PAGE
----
Colon cancer is a disease in which malignant (cancer) cells form in the tissues of the colon, and rectal cancer is a disease in which malignant (cancer) cells form in the tissues of the rectum. The colon and rectum are part of the digestive system, which is made up of the esophagus, stomach and the small and large intestines. The first 6 feet of the large intestine are called the large bowel or colon. The last 6 inches are the rectum and the anal canal.
Possible colorectal cancer symptoms include a change in bowel habits or blood in the stool.
These and other symptoms may be caused by colorectal cancer. Other conditions may cause the same symptoms. Consult a doctor if any of the following colorectal cancer symptoms occur:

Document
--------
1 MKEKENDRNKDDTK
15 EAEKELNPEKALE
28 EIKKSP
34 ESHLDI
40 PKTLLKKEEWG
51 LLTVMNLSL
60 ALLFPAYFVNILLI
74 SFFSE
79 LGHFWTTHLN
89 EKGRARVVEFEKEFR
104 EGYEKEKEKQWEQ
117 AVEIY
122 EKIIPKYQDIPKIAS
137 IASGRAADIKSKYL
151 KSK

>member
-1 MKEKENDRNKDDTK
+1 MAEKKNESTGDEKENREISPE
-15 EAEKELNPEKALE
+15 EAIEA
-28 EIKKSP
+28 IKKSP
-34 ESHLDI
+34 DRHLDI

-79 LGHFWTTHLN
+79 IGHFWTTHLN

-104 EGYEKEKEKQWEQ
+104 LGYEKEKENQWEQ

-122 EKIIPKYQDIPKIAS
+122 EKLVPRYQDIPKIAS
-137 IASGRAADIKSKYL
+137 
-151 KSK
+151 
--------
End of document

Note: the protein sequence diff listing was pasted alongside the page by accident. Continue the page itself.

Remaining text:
- A change in bowel habits
- Blood (either bright red or very dark) in the stool
- Diarrhea, constipation, or feeling that the bowel does not empty completely
- Stools that are narrower than usual
- Frequent gas pains, bloating, fullness, or cramps
- Weight loss for no known reason
- Feeling very tired